Our web pages may provide recommendations and/or links to other digital and/or non-digital resources for the convenience of users. Curiosity Untamed LLC is not responsible for the availability or content of these external sources, nor does Curiosity Untamed LLC endorse, warrant, or guarantee the products, services, or information described or offered at these other digital and/or non-digital resources. Use these resources at your own risk and with a parent’s permission.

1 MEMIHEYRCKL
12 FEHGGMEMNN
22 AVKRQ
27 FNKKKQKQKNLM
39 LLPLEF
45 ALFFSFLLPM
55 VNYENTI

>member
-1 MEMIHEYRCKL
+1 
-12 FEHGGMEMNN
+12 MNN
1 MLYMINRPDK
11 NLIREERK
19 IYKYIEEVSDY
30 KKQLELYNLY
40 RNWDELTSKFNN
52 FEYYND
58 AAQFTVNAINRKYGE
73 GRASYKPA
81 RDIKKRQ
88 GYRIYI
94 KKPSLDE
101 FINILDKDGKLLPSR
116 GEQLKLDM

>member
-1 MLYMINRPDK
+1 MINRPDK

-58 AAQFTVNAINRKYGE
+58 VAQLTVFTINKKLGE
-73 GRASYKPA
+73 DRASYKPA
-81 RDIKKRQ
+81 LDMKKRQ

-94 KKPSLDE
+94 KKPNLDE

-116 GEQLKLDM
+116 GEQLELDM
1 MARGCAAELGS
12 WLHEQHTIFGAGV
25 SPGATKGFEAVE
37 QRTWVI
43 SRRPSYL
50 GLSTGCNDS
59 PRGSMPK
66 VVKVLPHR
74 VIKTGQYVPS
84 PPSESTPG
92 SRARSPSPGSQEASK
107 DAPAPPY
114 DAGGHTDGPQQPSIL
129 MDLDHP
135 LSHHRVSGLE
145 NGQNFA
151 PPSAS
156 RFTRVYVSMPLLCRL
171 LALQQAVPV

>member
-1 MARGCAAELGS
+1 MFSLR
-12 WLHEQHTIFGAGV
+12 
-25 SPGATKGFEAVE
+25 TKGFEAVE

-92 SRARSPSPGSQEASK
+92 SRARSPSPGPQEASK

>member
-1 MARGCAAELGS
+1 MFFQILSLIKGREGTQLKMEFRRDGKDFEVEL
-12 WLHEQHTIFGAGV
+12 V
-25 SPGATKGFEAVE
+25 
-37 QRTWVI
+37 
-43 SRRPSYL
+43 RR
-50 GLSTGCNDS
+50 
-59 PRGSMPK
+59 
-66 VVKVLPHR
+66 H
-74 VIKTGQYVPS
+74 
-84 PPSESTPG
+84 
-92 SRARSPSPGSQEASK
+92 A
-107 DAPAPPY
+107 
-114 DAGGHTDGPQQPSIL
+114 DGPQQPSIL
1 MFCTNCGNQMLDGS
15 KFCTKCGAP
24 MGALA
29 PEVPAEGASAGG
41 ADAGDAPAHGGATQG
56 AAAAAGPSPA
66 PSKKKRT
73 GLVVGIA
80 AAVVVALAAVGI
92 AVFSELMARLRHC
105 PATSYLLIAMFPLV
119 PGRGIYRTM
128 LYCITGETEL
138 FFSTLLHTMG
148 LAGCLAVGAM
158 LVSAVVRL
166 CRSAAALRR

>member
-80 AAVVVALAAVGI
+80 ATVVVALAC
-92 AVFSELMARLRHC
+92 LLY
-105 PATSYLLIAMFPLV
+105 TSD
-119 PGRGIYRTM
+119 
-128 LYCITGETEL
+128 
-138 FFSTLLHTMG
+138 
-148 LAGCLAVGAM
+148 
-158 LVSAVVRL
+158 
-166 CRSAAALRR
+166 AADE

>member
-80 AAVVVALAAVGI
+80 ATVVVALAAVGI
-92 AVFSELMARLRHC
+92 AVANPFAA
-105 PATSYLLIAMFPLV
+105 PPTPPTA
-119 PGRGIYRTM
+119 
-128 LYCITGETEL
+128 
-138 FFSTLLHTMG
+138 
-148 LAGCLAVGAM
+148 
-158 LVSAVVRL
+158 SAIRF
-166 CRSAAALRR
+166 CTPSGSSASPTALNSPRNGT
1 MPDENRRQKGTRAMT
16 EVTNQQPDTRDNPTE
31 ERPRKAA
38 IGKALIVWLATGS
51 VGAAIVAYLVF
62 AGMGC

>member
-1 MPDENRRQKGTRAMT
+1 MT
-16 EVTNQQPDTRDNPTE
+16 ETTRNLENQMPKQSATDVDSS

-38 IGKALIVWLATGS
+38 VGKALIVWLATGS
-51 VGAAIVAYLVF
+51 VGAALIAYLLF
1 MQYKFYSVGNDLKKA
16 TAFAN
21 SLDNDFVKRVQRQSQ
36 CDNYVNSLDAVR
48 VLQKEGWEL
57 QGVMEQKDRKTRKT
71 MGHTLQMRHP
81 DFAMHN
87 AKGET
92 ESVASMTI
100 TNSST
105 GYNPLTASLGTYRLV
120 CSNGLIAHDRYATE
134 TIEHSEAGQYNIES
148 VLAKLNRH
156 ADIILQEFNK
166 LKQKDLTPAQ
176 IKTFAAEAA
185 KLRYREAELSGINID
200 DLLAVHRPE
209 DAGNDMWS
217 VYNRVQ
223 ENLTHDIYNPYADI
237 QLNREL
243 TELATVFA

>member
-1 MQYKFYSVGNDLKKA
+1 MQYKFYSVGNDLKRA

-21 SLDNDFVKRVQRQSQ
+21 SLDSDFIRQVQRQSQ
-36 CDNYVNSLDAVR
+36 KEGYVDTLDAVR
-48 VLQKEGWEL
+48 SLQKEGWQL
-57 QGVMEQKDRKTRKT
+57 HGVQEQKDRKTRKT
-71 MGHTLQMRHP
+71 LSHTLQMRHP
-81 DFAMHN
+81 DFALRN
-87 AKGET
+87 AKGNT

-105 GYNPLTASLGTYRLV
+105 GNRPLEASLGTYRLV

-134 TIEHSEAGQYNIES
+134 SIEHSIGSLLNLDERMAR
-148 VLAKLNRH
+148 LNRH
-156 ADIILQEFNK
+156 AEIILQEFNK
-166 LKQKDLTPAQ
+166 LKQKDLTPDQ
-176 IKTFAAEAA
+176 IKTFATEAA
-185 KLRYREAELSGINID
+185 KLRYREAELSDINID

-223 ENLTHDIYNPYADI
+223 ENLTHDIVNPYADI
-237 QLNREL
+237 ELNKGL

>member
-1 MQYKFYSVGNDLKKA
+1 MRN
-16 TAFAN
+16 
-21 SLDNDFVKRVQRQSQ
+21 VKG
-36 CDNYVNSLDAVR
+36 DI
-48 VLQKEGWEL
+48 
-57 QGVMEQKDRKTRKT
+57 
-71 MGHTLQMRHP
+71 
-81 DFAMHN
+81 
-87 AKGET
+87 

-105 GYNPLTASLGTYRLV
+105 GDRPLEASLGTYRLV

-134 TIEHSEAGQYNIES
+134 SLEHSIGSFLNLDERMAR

NCBI: Physical Activity, Fitness, and Physical Education: Effects on Academic Performance

Florida National University: The Benefits of Studying with Music

Parenting Science: Why Toy Blocks Rock:  The Benefits of Construction Play  Free Lapbooks